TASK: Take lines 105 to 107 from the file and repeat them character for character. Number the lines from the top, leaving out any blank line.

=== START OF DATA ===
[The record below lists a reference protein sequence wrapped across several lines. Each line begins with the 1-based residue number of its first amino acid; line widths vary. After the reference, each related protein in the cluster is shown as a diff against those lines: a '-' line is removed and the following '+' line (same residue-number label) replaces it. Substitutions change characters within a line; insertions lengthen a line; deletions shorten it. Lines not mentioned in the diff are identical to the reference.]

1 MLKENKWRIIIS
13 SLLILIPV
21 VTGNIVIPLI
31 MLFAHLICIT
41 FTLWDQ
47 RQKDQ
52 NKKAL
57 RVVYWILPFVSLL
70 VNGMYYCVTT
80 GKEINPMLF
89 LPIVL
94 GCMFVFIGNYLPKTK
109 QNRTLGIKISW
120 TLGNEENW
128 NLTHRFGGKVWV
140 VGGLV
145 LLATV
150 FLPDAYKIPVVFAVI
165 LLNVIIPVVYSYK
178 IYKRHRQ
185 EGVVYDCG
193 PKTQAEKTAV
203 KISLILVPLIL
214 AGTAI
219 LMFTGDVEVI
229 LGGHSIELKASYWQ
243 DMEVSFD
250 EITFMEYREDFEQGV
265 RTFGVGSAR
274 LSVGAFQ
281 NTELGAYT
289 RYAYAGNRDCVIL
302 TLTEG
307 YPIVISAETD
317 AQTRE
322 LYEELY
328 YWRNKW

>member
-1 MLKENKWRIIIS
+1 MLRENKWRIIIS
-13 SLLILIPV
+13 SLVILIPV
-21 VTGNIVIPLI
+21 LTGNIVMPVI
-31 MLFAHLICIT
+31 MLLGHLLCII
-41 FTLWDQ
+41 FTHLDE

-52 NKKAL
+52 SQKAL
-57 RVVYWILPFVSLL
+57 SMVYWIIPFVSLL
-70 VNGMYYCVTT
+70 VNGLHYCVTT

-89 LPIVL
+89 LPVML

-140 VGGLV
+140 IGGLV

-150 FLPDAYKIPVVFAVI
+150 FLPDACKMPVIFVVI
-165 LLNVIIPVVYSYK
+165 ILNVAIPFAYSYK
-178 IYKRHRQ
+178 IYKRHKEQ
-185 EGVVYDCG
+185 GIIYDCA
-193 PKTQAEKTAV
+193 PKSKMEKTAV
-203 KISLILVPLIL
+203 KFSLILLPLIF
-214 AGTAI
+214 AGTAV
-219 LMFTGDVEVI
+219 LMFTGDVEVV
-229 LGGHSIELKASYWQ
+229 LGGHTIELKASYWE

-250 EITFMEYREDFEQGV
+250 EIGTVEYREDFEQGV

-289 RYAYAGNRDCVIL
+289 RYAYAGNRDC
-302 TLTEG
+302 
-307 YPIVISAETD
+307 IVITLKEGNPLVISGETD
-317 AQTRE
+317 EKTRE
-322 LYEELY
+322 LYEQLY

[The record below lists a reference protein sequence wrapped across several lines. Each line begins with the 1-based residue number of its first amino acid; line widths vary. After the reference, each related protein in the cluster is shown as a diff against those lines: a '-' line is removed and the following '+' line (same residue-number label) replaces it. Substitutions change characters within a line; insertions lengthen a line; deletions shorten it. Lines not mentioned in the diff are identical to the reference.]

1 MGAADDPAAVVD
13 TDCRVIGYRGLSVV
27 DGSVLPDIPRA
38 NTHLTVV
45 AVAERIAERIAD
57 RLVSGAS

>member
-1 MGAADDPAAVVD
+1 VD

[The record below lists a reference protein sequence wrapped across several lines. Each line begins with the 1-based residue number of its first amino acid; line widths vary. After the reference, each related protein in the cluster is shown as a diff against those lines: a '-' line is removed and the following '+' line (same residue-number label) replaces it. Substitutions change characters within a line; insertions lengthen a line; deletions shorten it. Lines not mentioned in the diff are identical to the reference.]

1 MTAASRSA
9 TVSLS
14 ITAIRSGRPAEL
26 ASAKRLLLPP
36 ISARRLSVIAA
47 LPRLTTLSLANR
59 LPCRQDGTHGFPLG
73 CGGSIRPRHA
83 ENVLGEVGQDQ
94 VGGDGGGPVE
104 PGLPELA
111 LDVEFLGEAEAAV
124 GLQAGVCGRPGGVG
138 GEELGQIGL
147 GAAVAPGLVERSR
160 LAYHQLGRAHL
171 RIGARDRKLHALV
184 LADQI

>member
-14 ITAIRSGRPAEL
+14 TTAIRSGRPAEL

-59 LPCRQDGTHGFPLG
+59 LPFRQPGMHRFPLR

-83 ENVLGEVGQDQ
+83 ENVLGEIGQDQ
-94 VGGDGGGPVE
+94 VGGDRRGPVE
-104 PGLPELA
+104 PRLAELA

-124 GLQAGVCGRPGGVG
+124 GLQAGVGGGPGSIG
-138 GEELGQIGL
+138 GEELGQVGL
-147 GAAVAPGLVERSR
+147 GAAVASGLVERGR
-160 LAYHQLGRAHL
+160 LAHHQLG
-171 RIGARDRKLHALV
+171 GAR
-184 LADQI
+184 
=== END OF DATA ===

36 ISARRLSVIAA
47 LPRLTTLSLANR
59 LPCRQDGTHGFPLG